Search the site

What is POCA?

POCA is an acronym which stands for the Proceeds of Crime Act 2002. Our specialist POCA solicitors are experts on all areas of Proceeds of Crime and Confiscation Orders.

The Proceeds of Crime Act (POCA) details the legislation in place which deals with the recovery of criminal assets.

Confiscation is the most common recourse applied by the courts, after a defendant has been convicted.

However, the Act allows for other methods of recovering the proceeds of crime which do not necessitate a conviction. These include: civil recovery, cash seizure and taxation powers.

POCA’s asset recovery schemes are aimed at denying criminals the use of their assets, recovering the proceeds of crime and deterring criminal behaviour.

The Crown Court must proceed under section 6 POCA, if two conditions are met.

The first condition is that the defendant:

  • is convicted of an offence or offences in proceedings before the Crown Court; or
  • is committed to the Crown Court for sentence; or
  • is committed to the Crown Court with a view to a confiscation order being made.

The second condition is:

  • the prosecutor asks the court to proceed; or
  • the court considers it appropriate to do so.

What is ‘confiscation’?

When a person has been convicted of a crime, a Confiscation Order can be made by the court.

The aims of confiscation orders are three-fold: (1) to deprive offenders of the proceeds of crime; (2) to deter further offences from taking place; and (3) to reduce the profits available to fund other criminal enterprises.

Guidance given to the Crown Prosecution Service (CPS) is such that prosecutors should consider asset recovery in all cases where a defendant has benefited from criminal conduct and commence confiscation proceedings where appropriate to do so.

How is a decision made about whether it is a confiscation case?

Consideration should be given by prosecutors to the lifestyle and known assets of the suspect/defendant. They should consider information given on the MG3, MG6 and MG17 forms in police cases as well as any evidence of the person having a lavish lifestyle, i.e. expensive homes, cars, jewellery, holidays and other assets referred to in custody records, witness statements or interviews.

If a defendant is charged with an offence included within Schedule 2 of POCA, then a referral will usually be made for a financial investigation to take place, as such offences are typically committed by criminals to acquire wealth.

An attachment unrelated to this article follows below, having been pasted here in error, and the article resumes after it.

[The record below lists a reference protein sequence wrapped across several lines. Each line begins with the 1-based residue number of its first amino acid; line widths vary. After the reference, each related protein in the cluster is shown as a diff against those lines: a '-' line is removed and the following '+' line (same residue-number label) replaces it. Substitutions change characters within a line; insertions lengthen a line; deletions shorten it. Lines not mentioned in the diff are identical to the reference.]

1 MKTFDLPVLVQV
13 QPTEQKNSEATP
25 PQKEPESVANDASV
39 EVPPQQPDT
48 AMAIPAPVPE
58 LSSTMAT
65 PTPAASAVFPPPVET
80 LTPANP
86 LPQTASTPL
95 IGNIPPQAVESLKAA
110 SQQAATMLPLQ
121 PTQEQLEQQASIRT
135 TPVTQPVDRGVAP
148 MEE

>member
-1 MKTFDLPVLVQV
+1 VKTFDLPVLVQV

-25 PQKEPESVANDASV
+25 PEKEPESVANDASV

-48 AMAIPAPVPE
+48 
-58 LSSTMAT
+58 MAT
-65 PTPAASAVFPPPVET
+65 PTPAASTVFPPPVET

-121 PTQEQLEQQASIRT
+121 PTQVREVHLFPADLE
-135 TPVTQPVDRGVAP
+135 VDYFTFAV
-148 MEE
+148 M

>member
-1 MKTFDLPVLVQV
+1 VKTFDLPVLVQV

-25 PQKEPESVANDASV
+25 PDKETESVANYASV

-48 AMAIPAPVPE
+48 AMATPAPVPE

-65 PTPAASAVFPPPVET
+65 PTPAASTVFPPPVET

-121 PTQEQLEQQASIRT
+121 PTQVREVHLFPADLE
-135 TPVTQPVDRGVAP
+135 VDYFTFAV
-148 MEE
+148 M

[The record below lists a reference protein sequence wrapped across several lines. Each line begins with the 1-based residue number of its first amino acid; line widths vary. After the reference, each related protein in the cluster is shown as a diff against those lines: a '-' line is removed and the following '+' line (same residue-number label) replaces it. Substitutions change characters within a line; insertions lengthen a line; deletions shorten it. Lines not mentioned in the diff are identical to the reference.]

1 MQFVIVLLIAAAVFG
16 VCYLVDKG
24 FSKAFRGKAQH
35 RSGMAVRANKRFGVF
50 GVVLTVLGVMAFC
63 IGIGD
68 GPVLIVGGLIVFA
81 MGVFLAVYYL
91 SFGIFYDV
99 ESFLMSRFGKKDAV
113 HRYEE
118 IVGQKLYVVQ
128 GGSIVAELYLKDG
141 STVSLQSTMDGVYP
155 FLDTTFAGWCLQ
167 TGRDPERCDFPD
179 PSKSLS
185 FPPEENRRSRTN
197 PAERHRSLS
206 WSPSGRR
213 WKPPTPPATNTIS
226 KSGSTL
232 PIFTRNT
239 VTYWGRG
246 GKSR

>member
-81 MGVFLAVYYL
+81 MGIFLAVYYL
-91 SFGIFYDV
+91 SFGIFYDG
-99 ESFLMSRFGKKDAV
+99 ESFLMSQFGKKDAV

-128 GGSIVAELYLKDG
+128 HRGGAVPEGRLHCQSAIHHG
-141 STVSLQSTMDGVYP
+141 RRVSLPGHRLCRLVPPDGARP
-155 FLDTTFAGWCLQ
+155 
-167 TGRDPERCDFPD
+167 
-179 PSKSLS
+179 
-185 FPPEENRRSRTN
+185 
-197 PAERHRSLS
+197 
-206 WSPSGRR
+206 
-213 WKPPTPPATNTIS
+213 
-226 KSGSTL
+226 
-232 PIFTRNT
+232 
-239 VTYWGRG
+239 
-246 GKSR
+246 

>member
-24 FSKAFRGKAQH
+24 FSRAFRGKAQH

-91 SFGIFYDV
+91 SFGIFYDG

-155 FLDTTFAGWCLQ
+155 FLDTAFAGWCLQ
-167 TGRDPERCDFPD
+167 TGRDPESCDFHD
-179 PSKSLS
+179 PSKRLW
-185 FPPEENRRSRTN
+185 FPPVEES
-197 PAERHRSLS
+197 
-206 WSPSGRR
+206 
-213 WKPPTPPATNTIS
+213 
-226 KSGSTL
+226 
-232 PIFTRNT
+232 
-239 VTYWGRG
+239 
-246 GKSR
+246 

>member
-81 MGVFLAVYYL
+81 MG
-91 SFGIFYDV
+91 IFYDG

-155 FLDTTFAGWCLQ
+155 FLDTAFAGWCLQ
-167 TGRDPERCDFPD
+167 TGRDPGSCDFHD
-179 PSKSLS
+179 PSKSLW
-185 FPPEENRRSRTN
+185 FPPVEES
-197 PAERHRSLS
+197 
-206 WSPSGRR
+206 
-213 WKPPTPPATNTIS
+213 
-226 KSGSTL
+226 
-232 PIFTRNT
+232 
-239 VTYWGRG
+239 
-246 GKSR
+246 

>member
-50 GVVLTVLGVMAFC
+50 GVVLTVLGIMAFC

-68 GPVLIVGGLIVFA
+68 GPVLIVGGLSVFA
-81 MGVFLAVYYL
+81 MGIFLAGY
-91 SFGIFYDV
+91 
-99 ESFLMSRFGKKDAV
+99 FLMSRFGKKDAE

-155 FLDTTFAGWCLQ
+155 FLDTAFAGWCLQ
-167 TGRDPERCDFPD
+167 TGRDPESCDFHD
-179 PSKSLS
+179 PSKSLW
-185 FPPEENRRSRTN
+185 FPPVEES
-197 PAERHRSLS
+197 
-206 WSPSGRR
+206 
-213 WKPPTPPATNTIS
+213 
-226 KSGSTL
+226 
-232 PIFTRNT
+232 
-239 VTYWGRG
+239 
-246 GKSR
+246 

Offending behaviour can also be caught by Section 75 POCA 2002, which should also lead to referral for financial investigation, following which a Confiscation Order should be made (in cases where assets exist).

Where an investigation has confirmed that a suspect has few/no assets, then confiscation may not be a realistic option. Alternatives may be compensation, deprivation, forfeiture or restitution orders and costs.

 

What is the confiscation procedure?

The main points of the scheme, as detailed by the CPS, are:

  • The regime is mandatory and the Crown Court must proceed to a confiscation hearing if the defendant is convicted of an offence and the prosecution as the court to proceed or it decides to do so of its own motion: see section 6 (1) (2) and (3) of POCA.
  • The standard of proof is proof on a balance of probabilities: see section 6 (7) of POCA.
  • The defendant is committed for sentence and/or for consideration of a confiscation order, or is convicted in the Crown Court;
  • The prosecutor asks or the Court considers it appropriate to consider making a confiscation order (N.B. No written notice is required);
  • The court decides whether the defendant has a criminal lifestyle;
  • If he or she does have a criminal lifestyle the Court calculates the benefit from general criminal conduct using the assumptions;
  • If he or she does not have a criminal lifestyle, the Court will calculate the benefit from particular criminal conduct (the actual offences of which the defendant is convicted);
  • The Court determines the recoverable amount;
  • The defendant may prove that he or she cannot pay the recoverable amount (whether this is the calculation of general criminal conduct or the calculation of particular criminal conduct), but can pay the available amount. If the defendant is able to prove this, then the recoverable amount will be equal to the available amount;